AUGUSTA – More than 189,000 Mainers, about one in every seven, are receiving federal food assistance this month, the highest in state history, and state officials believe that number could increase before the recession ends.
“Food assistance is a supplement to help people meet a critical need,” said Barbara Van Burgel, director of the Office of Integrated Access and Support, the state agency that administers what until this fall was called the food stamp program. It is now called the Supplemental Nutrition Assistance Program, or SNAP.
“This has always been an important program here in Maine, and we have been seeing an increase in the number of people receiving assistance for several years,” she said.
Five years ago, an average of 132,000 Mainers were receiving food stamp benefits every month; in 2007 that had increased to an average of 162,000. With this month’s record numbers, Van Burgel expects the average to grow, but not significantly.
“We have only seen an increase of about 2 percent in the number of people eligible, as figured by [the U.S. Department of Agriculture] which looks at eligibility on a regular basis,” she said.
The food assistance program no longer uses stamps, but a debit card, Van Burgel said, and that was one reason why federal officials changed the name of the program. The card has made it easier to prevent misuse of the benefits and has reduced the administrative costs of the program.
Last year, more than $170 million was distributed for the purchase of food by the program, and that is on track to increase significantly this year.
“We are carefully watching the numbers every month to see what the impact of the recession is having on the system,” Van Burgel said.
The food stamp benefit is paid for entirely with federal funds, while the state pays to administer the program. With changes made in federal law and rule changes adopted by the state, the size of the benefit has increased.
The average benefit this month is $223, an increase of about 12 percent over the average benefit earlier this year.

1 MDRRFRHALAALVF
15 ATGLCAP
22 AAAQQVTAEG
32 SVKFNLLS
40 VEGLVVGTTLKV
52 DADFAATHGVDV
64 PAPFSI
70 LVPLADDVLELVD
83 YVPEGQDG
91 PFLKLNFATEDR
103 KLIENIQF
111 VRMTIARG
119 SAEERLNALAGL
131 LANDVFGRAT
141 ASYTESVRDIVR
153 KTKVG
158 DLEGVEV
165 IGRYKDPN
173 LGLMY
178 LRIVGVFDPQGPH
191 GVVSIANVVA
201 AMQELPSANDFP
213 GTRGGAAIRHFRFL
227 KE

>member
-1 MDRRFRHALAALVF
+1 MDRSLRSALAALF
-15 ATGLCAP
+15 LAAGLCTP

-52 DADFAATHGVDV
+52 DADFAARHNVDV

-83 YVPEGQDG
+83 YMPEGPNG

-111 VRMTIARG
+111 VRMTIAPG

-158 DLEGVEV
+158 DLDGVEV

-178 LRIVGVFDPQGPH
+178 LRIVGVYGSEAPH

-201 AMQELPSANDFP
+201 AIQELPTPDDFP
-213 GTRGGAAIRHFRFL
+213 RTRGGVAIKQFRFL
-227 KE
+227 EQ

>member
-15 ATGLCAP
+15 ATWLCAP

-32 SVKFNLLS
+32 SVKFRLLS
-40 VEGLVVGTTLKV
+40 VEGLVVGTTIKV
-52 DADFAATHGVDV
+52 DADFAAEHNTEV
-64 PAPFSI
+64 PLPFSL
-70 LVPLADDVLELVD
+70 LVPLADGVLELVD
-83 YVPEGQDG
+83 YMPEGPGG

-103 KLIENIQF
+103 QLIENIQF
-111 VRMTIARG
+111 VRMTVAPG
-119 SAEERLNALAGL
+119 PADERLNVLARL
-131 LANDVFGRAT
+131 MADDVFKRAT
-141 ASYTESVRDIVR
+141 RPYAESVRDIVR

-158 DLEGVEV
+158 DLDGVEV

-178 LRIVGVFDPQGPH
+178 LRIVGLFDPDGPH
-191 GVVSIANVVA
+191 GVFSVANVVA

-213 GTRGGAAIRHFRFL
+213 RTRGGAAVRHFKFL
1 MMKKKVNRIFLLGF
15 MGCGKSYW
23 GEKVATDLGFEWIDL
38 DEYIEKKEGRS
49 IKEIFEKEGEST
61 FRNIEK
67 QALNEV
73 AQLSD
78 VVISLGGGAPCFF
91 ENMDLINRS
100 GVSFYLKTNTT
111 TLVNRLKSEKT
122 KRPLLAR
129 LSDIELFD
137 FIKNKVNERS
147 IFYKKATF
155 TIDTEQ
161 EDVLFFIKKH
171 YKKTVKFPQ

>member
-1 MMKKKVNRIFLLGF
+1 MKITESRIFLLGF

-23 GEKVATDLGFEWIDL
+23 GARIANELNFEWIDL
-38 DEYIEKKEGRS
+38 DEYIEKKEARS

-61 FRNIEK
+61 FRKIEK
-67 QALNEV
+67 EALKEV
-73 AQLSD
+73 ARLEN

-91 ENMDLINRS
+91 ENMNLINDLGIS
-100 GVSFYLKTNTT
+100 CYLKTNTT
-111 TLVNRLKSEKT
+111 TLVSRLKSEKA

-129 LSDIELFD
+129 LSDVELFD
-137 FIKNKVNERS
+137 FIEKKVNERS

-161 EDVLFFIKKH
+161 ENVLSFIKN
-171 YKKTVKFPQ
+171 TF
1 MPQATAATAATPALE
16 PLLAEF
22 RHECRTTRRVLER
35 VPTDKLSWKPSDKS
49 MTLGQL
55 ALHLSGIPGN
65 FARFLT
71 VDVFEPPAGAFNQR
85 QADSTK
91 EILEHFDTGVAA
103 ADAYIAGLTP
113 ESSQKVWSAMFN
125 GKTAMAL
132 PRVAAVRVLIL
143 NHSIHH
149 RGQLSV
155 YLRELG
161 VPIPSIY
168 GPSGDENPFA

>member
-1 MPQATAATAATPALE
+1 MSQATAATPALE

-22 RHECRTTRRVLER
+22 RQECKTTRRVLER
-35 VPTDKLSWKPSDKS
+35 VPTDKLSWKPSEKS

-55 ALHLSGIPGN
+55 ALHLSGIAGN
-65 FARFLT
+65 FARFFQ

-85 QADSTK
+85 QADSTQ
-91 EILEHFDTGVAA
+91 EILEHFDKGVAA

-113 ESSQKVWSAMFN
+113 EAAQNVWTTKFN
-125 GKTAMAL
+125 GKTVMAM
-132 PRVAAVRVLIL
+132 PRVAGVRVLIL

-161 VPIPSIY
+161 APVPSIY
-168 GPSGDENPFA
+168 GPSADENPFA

Federal officials granted the state’s request to increase the utility allowances under the program last summer, which meant about 59,000 families in Maine received about $23 a month in additional benefits. A second allowance, the Non-Heat Standard Utility Allowance, increased from $172 to $180 a month and also increased benefits and expanded eligibility.
In addition, as part of the Farm Bill overhaul of the program, Congress approved changes that affect about 1,500 families with children and day care expenses, and they got an additional $38 a month in benefits.
“I think one of the major reasons we have so many of those that are eligible actually receiving benefits is our approach where a worker for any program, like MaineCare [the state name for Medicaid] also asks a person about food assistance,” Van Burgel said.
Economists say federal government spending on programs such as food assistance has a significant impact on the state economy. This month, the program is providing benefits that total $21 million.
“All of that is spent directly in the state and there is a multiplier effect of at least two times that amount as the money circulates,” said University of Maine economics professor James Breece. But, he said, its major importance in a recession is to help stabilize the economy by providing the safety net to people out of work or to those who simply do not make enough to feed their families.
“It helps things from getting worse,” he said.
Economists say the benefits of the program are not just for the individuals who get the assistance; it also helps both large grocery stores and “mom and pop” stores because many people who receive food stamps also face difficulties paying for transportation and visit neighborhood stores.
Barbara Davidson, president of the Maine Grocers Association, owns and operates Carver’s Harbor Market in Vinalhaven and has seen an increase in sales to customers using food assistance.
“Until you asked, I really hadn’t looked at it,” she said. “But we see it is up.”
Store staff indicates sales using food assistance debit cards vary day to day from a few percent up to as high as 12 percent.
Davidson said she is “conservative” and does get upset at some of the food that individuals buy at her store. She said often it is frozen dinners and junk food and not a good nutritional value.
She is not alone in that concern. Katherine Musgrave, who retired years ago as a professor of nutrition at the University of Maine, said not enough is done to help food assistance recipients get the most out of the benefit.
“In this economy, it is so important that people get the best nutritional value for their money,” she said. “And I mean everybody.”
Current regulations prohibit the use of food stamps for cleaning supplies, paper products, alcohol or tobacco, but allow the purchase of virtually any foods, including soda, candy, chips and other items that many consider junk food.
Bangor pediatric dentist and public health advocate Jonathan Shenkin, president-elect of the Maine Dental Association, recently called for Maine to add soda to the list of items that cannot be purchased with food assistance benefits.
If a federal waiver were granted, Maine would be the first state in the nation to prohibit soda purchases with food stamp dollars.